Bracketology !

 

 

Photo by Peter J. Souza, current Chief Official White House photographer for President Barack Obama and the director of the White House Photography Office.  United States President Barack Obama filled out his picks for the NCAA Men's Division I Tournament when he shared his "Barack-etology" with ESPN's Andy Katz on March 18, 2009.

Photo by Peter J. Souza, current Chief Official White House photographer for President Barack Obama and the director of the White House Photography Office.
United States President Barack Obama filled out his picks for the NCAA Men’s Division I Tournament when he shared his “Barack-etology” with ESPN’s Andy Katz on March 18, 2009.

Zachary Shaw
Copy Editor

 

March 17 kicks off the 2015 Men’s NCAA Basketball Tournament. Millions of people will be filling out brackets and making predictions, but more than gut intuition needs to be taken into account when making choices.

If the NCAA Basketball Tournament is unfamiliar, the format is simple. A total of 68 Division 1 teams are invited to the tournament, with a win or go home style.

Two “play in” games shrink the field from 68 to 64, then every round after eliminates half the teams until one is left standing.

The tournament consists of 63 games played after the field of 64 is set, and is completed within three weeks.

There are exactly 9,223,372,036,854,775,808 possible bracket combinations. Those odds seem more than impossible to predict that coveted “perfect bracket”, however, many people are familiar with the NCAA tournament and probability in general.

For instance, all 64 teams are given a seeding [ranking], #1 to #16, with every seed having four of each.

A #16 seed has never upset a #1 seed, therefore it is safe to say all four #1 seeds advance. Thus, with some basketball knowledge and betting common sense someone can better their chances to picking a perfect bracket down to 1 in 128 billion, according to Mathematics Professor Jeff Bergen, at Depaul University.

“Assuming all 68 teams are equally talented and randomly assigned, I would say the probability that a given team wins the championship is around 1.47 percent,” Kevin Bodden, Lewis and Clark Mathematics Professor said.

While all teams are not equally talented, this goes to show the difficulty to predict a winner when anything can happen in a one game match-up between teams. Looking at last years NCAA tournament results shows this first hand.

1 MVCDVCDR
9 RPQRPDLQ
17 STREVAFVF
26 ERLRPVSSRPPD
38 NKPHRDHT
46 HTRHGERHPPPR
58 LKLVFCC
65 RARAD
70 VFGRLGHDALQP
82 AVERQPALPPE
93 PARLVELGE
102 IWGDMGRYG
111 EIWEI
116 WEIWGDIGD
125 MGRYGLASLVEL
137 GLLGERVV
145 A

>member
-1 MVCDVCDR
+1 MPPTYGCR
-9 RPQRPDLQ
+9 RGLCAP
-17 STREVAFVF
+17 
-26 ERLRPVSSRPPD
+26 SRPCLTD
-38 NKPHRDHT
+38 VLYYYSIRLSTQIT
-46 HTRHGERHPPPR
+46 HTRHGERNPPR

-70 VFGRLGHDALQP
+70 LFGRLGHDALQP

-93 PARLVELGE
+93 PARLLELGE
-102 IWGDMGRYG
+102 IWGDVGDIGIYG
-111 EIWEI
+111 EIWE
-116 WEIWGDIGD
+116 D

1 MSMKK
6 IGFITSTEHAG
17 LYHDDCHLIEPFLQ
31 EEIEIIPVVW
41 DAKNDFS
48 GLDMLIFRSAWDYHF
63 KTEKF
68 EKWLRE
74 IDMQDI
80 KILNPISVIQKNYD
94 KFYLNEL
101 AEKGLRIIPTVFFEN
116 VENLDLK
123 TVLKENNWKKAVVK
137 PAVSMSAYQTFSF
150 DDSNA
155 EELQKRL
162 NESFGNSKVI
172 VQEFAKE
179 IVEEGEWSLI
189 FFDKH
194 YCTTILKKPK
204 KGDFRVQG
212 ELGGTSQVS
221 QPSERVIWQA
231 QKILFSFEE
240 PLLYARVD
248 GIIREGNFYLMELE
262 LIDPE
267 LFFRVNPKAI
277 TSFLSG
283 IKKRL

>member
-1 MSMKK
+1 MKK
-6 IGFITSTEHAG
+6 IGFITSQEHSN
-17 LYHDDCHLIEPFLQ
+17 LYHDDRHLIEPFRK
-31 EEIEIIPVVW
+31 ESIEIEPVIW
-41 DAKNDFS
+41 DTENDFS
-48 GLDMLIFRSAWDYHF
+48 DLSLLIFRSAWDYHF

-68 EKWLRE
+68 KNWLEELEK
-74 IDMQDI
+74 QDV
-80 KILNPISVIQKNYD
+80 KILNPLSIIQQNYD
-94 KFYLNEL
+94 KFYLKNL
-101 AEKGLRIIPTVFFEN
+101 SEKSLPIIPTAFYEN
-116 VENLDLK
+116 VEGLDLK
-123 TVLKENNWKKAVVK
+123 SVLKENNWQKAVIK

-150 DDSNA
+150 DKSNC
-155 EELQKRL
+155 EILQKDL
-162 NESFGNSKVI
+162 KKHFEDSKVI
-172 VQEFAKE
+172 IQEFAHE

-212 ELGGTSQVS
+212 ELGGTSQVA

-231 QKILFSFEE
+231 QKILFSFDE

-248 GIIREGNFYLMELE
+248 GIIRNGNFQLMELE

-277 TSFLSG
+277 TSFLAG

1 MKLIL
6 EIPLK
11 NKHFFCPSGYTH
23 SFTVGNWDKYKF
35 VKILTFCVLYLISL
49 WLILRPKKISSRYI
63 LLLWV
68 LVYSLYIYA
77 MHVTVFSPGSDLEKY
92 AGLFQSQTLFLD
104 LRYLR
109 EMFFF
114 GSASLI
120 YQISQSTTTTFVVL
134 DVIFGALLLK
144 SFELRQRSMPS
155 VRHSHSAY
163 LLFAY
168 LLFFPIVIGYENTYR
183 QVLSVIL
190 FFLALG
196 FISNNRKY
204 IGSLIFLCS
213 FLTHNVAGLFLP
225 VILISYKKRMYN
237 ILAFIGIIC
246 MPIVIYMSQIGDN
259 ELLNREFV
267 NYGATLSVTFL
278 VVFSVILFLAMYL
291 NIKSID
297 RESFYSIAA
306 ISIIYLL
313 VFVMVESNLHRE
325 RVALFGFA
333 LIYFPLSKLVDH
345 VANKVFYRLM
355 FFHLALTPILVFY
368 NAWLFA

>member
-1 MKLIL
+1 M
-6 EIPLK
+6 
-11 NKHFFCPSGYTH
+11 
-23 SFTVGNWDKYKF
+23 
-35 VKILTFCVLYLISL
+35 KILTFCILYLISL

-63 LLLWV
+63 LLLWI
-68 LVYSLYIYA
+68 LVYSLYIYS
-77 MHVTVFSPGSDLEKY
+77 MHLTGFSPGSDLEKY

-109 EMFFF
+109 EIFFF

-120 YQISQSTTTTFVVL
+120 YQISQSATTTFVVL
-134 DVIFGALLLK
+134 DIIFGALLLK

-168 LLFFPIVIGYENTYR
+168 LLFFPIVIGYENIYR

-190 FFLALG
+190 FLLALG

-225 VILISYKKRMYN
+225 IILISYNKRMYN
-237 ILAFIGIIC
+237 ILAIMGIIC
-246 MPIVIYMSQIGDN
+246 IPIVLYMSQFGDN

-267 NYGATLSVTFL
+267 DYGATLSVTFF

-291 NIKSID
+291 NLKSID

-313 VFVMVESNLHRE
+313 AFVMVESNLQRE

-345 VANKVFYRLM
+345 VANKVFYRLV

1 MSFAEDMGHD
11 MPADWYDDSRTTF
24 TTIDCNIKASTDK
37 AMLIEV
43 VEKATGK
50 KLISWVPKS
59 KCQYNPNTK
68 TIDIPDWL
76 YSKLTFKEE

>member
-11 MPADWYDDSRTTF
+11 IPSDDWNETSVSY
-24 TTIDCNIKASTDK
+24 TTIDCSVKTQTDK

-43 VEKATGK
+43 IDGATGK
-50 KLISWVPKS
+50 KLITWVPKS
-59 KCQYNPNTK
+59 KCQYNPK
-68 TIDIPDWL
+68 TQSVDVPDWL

Photo by Eric Chan from Palo Alto, United States (http://en.wikipedia.org/wiki/2007%E2%80%9308_UCLA_Bruins_men's_basketball_team#/media/File:UCLA%27s_Kevin_Love_on_the_perimeter_at_Pac_10_Championship_game_against_Stanford_at_Staples_Center,_Los_Angeles,_2008.jpg)  UCLA's Kevin Love on the perimeter at Pac-10 Championship game against Stanford at Staples Center, Los Angeles, 2008.

Photo by Eric Chan from Palo Alto, United States (http://en.wikipedia.org/wiki/2007%E2%80%9308_UCLA_Bruins_men’s_basketball_team#/media/File:UCLA%27s_Kevin_Love_on_the_perimeter_at_Pac_10_Championship_game_against_Stanford_at_Staples_Center,_Los_Angeles,_2008.jpg)
UCLA’s Kevin Love on the perimeter at Pac-10 Championship game against Stanford at Staples Center, Los Angeles, 2008.

Polling website, FiveThirtyEight.com, took in various mathematical variables of all 68 tournament teams from last year, and broke down each team’s chances to win in every round of the tournament, if they were to advance.

FiveThirtyEight.com gave the 2013 National Champions the best shot at 15 percent to win the entire tournament as a #4 seed.

However, the Louisville Cardinals did not advance past the third round, which they were given a 78 percent chance of winning.

Last years’ National Championship match-up came between the #7 University of Connecticut Huskies and the #8 University of Kentucky Wildcats, both of which were given less than a four percent chance of making it to the title game.

The final winner, UCONN, was given exactly a 0.664 percent chance to win the 2014 NCAA Men’s Basketball Tournament.

“I usually choose the better team judging by their record, unless I know the better [seeded] team isn’t playing well, then I’ll pick the underdog,” L&C transfer student Riley Castleton said.

Remember not to forget... March Madness coming up! Enter Your Bracket to WIN The LC Bridge March Madness competition!

 

Luck and numbers might be the right formula to selecting that “perfect bracket”, as USA Today estimates that if every person in the U.S. filled out a bracket there would only be one winner every 400 years, maybe this is the year.

To compete in the L&C Bridge’s Bracket Tournament Challenge stop by Caldwell room 1311/1315 to pick up a blank bracket between March 9-17 to win an L&C goodies bag.

 

Contact Zach at zshaw@lc.edu